Apartheid and South Africa's Student Refugees

by A. C. Jordan - 1965

The author bases the present expose of conditions in his country on personal experience, documents provided (not without some danger) by friends still in South Africa, and first-hand study of student refugees in Tanganyika. In the United States, our own record of racial injustice prevents our being the pot to call the kettle black; but the South African kettle is indeed sooty, and its human grime both defines a problem and issues a warning which all the world, including America, can ignore only to its peril.

Himself an exiled South African, Professor Jordan bases the present expose of conditions in his country on personal experience, documents provided (not 'without some danger) by friends still in South Africa, and first-hand study of student refugees in Tanganyika. In the United States, our own record of racial injustice prevents our being the pot to call the kettle black; but the South African kettle is indeed sooty, and its human grime both defines a problem and issues a 'warning 'which all the world, including America, can ignore only to its peril.

THE REPUBLIC OF SOUTH AFRICA has today a population of 16,000,000. These people fall into four main ethnic groups:





(indigenous Blacks)

(Whites, mainly of Dutch and British origin)

(of mixed Black-White origin)

(mainly of Indian origin)





Of these groups, only the Europeans have citizenship rights. Only they can be elected to any of the political institutions that make the laws of the country. Therefore, it is only they who decide who shall have the right to education, the right to own property, the right to seek work wherever one wishes, the right to freedom of association, the right to speak —in short, the right to human rights.

Ever since the Whites gained complete control of South Africa, segregation and discrimination have been their policy. But until the Nationalist Party (mainly Boers or Afrikaners of Dutch origin) came into power in 1948, the practical application of this policy varied from province to province, city to city, and institution to institution, depending on the socioeconomic interests of the White group. Wherever they held power, the Boers always tried to apply the policy uncompromisingly. Where the British dominated, on the other hand, things were less cut and dried; but whatever concessions they made were confined to those social activities that were not considered to be a threat to White supremacy. In the educational system of the Cape Province, for instance, the standard of education was much the same on paper, but there were separate schools for the various ethnic groups, and, in government grants, there was a vast difference in favor of the White schools; they had much better school buildings with very superior equipment, and the number of pupils per teacher was small and easily manageable. As a result, the work done at the White schools could always be of much better quality. White children had yet another advantage. For them, education was free and compulsory up to the age of 16. There has never been any such privilege for non-White children. Consequently, the White schools always produce greater numbers of better qualified boys and girls than all the non-White schools put together. The Department of Public Education in Cape Town had one Superintendent-General of Education, but there were racial sub-sections of the Department, each under a Chief Inspector.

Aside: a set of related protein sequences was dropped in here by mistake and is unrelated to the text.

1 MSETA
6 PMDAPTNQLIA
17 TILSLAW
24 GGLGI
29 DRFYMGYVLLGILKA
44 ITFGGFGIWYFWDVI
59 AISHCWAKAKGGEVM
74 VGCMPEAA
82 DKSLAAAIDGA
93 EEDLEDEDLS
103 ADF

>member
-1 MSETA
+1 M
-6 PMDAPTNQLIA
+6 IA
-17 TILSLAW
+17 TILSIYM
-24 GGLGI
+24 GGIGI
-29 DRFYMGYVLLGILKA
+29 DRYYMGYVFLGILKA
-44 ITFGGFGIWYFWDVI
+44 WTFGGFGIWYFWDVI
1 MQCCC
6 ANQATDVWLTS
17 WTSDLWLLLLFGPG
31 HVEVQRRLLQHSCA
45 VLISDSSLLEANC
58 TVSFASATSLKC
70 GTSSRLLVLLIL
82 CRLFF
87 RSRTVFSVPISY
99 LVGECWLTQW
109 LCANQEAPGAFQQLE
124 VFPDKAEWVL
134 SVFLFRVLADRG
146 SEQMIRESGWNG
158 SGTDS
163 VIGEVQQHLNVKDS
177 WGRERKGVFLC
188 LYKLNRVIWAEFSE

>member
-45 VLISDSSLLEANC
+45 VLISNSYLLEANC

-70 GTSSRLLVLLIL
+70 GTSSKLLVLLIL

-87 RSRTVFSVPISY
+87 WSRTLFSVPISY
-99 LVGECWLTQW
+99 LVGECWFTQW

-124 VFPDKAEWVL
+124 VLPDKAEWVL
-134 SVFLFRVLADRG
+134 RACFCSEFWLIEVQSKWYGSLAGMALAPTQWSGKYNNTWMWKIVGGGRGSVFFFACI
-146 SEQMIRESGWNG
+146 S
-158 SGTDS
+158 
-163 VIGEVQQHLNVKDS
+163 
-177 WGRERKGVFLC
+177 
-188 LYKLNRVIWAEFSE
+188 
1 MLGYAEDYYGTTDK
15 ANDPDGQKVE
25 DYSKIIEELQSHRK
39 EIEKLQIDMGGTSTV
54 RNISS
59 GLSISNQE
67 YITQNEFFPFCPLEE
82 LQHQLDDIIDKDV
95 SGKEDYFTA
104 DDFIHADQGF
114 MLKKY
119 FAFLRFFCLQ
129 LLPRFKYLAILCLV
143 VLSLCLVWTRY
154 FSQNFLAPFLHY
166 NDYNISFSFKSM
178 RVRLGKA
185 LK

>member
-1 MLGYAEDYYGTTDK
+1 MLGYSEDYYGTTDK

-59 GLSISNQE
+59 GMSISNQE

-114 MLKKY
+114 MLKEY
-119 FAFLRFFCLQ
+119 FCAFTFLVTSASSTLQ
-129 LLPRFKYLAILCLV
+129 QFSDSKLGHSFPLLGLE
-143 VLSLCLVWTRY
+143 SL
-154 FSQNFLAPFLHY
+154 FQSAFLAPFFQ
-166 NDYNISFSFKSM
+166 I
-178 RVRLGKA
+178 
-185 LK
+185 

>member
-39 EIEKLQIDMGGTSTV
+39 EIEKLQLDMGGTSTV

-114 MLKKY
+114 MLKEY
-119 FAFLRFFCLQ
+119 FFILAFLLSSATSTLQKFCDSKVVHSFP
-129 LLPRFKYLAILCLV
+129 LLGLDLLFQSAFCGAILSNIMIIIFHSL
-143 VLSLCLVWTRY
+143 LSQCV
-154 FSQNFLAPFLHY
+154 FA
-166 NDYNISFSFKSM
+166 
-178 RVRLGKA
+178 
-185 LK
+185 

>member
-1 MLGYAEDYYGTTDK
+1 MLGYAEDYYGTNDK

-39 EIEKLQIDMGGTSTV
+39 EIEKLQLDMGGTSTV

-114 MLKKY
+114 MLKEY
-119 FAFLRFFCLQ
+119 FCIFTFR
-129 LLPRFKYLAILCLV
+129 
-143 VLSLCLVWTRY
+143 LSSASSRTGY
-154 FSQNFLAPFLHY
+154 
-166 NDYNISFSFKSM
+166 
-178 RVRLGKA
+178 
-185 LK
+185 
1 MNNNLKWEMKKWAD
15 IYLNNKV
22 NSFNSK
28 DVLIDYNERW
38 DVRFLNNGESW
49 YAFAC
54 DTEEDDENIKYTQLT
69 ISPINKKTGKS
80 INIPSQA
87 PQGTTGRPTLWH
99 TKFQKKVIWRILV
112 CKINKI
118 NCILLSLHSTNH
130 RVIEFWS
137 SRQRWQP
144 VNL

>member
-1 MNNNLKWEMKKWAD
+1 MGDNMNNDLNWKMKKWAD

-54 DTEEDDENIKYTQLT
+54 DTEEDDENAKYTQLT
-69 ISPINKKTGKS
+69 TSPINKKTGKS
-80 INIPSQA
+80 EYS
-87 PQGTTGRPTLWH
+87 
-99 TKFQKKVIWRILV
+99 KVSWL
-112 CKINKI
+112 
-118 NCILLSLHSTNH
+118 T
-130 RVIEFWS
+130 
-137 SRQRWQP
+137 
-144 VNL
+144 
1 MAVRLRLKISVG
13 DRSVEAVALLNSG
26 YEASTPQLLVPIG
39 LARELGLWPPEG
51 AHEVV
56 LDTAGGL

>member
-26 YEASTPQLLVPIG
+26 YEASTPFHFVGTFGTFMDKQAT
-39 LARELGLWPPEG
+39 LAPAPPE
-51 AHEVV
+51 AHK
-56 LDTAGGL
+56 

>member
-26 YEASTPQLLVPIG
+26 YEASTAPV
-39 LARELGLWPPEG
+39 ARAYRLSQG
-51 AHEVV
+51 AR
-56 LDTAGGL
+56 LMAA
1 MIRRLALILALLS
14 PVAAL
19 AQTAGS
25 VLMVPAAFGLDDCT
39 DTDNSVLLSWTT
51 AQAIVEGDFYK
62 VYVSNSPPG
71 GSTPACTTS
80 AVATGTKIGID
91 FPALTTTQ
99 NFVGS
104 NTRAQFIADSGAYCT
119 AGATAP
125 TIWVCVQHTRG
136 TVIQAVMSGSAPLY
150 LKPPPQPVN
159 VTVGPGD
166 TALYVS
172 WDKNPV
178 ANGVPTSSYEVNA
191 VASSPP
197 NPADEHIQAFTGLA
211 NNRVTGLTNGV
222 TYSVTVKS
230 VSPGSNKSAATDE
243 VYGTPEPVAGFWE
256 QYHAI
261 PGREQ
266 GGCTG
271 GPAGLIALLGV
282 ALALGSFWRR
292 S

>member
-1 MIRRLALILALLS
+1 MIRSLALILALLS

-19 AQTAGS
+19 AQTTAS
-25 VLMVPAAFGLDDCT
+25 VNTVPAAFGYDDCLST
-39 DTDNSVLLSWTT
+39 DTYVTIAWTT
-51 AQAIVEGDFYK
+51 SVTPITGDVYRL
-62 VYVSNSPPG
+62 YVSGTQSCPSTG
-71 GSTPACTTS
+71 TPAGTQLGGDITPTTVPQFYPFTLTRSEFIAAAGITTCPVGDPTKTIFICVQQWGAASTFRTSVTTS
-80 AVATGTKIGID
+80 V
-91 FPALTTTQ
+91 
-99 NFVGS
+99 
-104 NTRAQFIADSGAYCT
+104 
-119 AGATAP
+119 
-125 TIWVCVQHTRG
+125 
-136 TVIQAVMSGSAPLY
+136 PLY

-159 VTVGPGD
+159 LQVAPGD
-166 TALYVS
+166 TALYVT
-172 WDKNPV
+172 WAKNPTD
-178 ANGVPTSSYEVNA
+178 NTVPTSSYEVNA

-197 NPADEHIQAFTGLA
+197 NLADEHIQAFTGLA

In varying degrees, depending on the "colour traditions" of the respective provinces and localities, the English-medium universities—Cape Town, Witwatersrand (in Johannesburg), Natal, and Rhodes (in Grahamstown)—were "open" to non-Whites. Details of the limitations are to be found in a publication of the National Union of South African Students (NUSAS) entitled The African in the Universities. The University of Cape Town admitted non-Europeans to all faculties and courses, with the exception of the faculty of medicine, which was not open to the African section. "The reason for this exception is that there are only two training hospitals in Cape Town, which the Provincial authorities will not permit to provide clinical facilities for the training of African medical students."

The University of the Witwatersrand admitted students of all races to all courses, with some restrictions in the faculty of medicine:

In the faculty of dentistry, non-Europeans will only be admitted if sufficient apply to form a separate class numbering ten. This again is because non-European students would not be permitted to be present at the treatment of European patients. The requisite number of non-European students has never applied for admission to the dental faculty, and consequently none have ever been admitted.